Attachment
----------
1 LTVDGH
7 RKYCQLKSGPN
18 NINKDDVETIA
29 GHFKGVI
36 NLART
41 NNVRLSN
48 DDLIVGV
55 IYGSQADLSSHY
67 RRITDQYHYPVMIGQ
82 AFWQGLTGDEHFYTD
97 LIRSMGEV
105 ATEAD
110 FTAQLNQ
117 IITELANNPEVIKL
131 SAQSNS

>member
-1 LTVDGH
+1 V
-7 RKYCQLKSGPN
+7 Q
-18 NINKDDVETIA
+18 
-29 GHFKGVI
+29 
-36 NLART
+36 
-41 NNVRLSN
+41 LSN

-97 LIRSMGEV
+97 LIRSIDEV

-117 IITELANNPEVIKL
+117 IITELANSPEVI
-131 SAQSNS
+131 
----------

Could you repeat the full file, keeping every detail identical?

1 LTVDGH
7 RKYCQLKSGPN
18 NINKDDVETIA
29 GHFKGVI
36 NLART
41 NNVRLSN
48 DDLIVGV
55 IYGSQADLSSHY
67 RRITDQYHYPVMIGQ
82 AFWQGLTGDEHFYTD
97 LIRSMGEV
105 ATEAD
110 FTAQLNQ
117 IITELANNPEVIKL
131 SAQSNS

>member
-1 LTVDGH
+1 V
-7 RKYCQLKSGPN
+7 Q
-18 NINKDDVETIA
+18 
-29 GHFKGVI
+29 
-36 NLART
+36 
-41 NNVRLSN
+41 LSN

-97 LIRSMGEV
+97 LIRSIDEV

-117 IITELANNPEVIKL
+117 IITELANSPEVI
-131 SAQSNS
+131 